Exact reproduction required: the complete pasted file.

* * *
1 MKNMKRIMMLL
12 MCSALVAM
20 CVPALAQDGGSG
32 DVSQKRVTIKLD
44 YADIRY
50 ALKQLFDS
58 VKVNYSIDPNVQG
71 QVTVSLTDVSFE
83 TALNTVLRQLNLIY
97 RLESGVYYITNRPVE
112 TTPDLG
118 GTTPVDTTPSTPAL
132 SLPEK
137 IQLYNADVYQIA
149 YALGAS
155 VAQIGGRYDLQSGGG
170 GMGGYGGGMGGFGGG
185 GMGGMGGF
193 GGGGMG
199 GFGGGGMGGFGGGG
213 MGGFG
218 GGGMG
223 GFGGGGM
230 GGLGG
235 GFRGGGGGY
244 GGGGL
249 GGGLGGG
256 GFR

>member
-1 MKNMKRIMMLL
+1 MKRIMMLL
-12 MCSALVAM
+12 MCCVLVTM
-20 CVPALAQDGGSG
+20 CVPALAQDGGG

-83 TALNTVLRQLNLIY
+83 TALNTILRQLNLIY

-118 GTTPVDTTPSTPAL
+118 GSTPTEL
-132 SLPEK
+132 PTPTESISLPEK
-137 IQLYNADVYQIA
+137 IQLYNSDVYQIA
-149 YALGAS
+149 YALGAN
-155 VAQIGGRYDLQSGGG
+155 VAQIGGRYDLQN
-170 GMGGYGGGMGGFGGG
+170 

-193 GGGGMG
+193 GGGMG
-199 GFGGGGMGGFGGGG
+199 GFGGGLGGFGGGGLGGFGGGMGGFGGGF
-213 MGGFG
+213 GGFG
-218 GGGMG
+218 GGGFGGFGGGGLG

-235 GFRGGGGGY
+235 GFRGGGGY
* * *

1 MKNMKRIMMLL
12 MCSALVAM
20 CVPALAQDGGSG
32 DVSQKRVTIKLD
44 YADIRY
50 ALKQLFDS
58 VKVNYSIDPNVQG
71 QVTVSLTDVSFE
83 TALNTVLRQLNLIY
97 RLESGVYYITNRPVE
112 TTPDLG
118 GTTPVDTTPSTPAL
132 SLPEK
137 IQLYNADVYQIA
149 YALGAS
155 VAQIGGRYDLQSGGG
170 GMGGYGGGMGGFGGG
185 GMGGMGGF
193 GGGGMG
199 GFGGGGMGGFGGGG
213 MGGFG
218 GGGMG
223 GFGGGGM
230 GGLGG
235 GFRGGGGGY
244 GGGGL
249 GGGLGGG
256 GFR

>member
-1 MKNMKRIMMLL
+1 MKRIMMLL
-12 MCSALVAM
+12 MCCVLVTM
-20 CVPALAQDGGSG
+20 CVPALAQDGGG

-83 TALNTVLRQLNLIY
+83 TALNTILRQLNLIY

-118 GTTPVDTTPSTPAL
+118 GSTPTEL
-132 SLPEK
+132 PTPTESISLPEK
-137 IQLYNADVYQIA
+137 IQLYNSDVYQIA
-149 YALGAS
+149 YALGAN
-155 VAQIGGRYDLQSGGG
+155 VAQIGGRYDLQN
-170 GMGGYGGGMGGFGGG
+170 

-193 GGGGMG
+193 GGGMG
-199 GFGGGGMGGFGGGG
+199 GFGGGLGGFGGGGLGGFGGGMGGFGGGF
-213 MGGFG
+213 GGFG
-218 GGGMG
+218 GGGFGGFGGGGLG

-235 GFRGGGGGY
+235 GFRGGGGY